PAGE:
A disciplined approach 1 09
Chapter 4), which traded futures, was strange in purporting to follow
a strategy entitled ‘global fixed income markets’. That distortion made
me very wary of that manager from the start.
There are many books about the trading styles of different manag-
ers and it is not the purpose of this one to reiterate some of the very
good material that exists. What you should be concerned with here
is the exercise of matching what is traded with what is represented to
you. For instance, a manager may purport to trade European markets
but you need to know what that means in practice. Starting with the
basics and by way of example, what this means is that the portfolio
is made up of European stocks which should be highly liquid. It may
also contain stocks from developing markets depending on the defini-
tion of European in the legal documents, for example, where risks may
be much higher due to lack of liquidity. Do not be surprised if you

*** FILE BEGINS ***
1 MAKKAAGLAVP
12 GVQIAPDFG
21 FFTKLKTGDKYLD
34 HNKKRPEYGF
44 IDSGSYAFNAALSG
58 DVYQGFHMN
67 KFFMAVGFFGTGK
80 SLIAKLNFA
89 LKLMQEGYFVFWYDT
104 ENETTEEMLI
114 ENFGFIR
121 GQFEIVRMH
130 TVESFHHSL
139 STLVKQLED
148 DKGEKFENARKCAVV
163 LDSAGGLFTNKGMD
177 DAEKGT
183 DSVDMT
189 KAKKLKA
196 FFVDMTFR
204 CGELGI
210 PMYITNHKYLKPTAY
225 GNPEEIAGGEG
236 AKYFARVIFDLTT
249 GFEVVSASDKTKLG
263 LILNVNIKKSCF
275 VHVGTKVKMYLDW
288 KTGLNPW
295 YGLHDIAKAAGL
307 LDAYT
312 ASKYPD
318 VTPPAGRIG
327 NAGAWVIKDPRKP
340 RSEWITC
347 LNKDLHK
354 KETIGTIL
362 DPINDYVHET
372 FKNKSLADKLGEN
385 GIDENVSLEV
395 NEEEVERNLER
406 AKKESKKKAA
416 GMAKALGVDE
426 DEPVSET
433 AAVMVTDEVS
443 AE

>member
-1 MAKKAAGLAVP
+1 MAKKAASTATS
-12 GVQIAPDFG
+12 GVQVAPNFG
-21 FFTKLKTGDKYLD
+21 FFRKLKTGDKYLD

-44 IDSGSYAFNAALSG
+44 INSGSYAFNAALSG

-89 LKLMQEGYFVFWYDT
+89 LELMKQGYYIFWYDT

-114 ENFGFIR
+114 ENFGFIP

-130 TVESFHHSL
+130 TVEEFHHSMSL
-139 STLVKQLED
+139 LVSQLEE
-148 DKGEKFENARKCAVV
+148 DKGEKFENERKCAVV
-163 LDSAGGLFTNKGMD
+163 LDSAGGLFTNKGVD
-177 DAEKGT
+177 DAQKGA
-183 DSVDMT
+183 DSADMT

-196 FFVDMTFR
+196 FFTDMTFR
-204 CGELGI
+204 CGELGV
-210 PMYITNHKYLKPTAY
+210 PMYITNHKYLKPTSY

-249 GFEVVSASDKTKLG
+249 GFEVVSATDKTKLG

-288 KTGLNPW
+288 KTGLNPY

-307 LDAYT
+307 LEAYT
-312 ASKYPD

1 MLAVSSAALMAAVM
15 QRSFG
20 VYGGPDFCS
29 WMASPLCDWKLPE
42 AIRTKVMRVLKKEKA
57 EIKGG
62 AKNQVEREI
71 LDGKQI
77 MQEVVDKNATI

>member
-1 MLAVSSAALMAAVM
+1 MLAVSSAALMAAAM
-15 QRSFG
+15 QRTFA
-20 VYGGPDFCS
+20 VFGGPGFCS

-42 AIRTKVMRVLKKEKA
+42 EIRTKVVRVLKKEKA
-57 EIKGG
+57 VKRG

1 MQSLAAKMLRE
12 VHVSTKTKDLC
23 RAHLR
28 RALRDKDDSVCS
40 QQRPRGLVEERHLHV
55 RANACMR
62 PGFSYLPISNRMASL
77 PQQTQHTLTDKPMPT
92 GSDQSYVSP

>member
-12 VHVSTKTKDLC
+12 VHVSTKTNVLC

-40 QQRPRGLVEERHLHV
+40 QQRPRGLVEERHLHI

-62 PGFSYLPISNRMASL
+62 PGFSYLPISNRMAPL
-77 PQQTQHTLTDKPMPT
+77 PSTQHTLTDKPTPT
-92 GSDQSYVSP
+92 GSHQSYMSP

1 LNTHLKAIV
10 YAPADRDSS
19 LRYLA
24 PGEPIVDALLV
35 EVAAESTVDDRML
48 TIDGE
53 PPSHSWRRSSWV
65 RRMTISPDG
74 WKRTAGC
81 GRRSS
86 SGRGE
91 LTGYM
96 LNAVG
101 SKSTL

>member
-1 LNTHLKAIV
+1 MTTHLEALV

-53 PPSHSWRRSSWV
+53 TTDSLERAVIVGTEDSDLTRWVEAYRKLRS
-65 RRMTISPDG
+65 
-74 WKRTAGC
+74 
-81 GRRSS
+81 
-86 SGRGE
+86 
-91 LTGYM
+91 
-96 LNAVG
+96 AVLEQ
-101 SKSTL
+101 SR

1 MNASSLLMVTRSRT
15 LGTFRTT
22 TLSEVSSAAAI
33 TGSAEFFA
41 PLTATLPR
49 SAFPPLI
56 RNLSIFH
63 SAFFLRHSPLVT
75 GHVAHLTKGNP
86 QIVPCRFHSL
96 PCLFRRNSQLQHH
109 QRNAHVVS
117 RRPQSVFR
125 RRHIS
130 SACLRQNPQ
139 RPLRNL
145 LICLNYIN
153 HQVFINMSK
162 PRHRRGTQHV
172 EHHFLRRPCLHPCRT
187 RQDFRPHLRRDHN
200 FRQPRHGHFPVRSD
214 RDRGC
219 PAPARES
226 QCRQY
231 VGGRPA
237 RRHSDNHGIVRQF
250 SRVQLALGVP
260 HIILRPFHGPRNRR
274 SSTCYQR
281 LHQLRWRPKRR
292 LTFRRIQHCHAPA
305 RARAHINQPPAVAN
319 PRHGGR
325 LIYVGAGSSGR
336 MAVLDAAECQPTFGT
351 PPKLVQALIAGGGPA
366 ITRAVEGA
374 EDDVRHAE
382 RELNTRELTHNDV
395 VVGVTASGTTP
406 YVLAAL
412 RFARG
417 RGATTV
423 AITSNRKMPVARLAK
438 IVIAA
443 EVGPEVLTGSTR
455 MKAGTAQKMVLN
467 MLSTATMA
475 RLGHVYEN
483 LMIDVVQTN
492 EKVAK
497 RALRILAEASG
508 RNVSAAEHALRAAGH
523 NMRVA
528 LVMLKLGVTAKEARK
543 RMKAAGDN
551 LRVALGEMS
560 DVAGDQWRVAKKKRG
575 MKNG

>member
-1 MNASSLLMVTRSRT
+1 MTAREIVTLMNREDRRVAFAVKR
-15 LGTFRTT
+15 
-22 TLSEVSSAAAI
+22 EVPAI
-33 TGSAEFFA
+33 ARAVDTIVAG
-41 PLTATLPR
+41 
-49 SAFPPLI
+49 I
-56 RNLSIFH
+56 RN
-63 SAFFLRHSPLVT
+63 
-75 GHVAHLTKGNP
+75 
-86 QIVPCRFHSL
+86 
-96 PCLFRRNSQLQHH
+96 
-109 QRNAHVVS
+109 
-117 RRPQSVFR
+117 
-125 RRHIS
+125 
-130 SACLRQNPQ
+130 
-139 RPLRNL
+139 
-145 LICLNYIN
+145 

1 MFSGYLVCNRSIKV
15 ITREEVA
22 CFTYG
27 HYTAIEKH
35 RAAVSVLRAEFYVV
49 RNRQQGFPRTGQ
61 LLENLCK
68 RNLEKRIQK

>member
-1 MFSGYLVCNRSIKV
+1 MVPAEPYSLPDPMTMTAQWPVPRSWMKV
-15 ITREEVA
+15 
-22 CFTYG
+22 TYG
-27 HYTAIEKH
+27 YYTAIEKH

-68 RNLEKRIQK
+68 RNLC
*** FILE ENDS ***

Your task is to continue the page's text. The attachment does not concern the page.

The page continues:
uncover emerging market stocks in the portfolio as this will be legal if
included in the prospectus. I do not mind if the portfolio has develop-
ing market stocks as long as:
the manager is upfront about it and able to explain why (e.g. some
opportunities from emerging markets are too good to miss);
I know that the manager is actively pursuing a risk management
policy that deals with associated risks; and
the manager has appropriate expertise.
A disciplined approach
You should ask a manager whether it has any practice/set discipline
in the way it makes an investment decision. Over time it is clear that
the best traders, like the best athletes, are people of incredible skill
who have the talent to train their minds to act in a certain way. The
best way to train the mind, much like the body, is discipline so that
certain actions become a reflex and emotions are taken out of the
equation. If you can find evidence of this then you are doing well.
Just as revealing is evidence of the opposite, and that is often a con-
cern. This form of review is also a good way to appreciate whether the
strategy will change over time (this is known as style drift), which

Get Financial Times Guide to Investing in Funds now with the O’Reilly learning platform.

O’Reilly members experience books, live events, courses curated by job role, and more from O’Reilly and nearly 200 top publishers.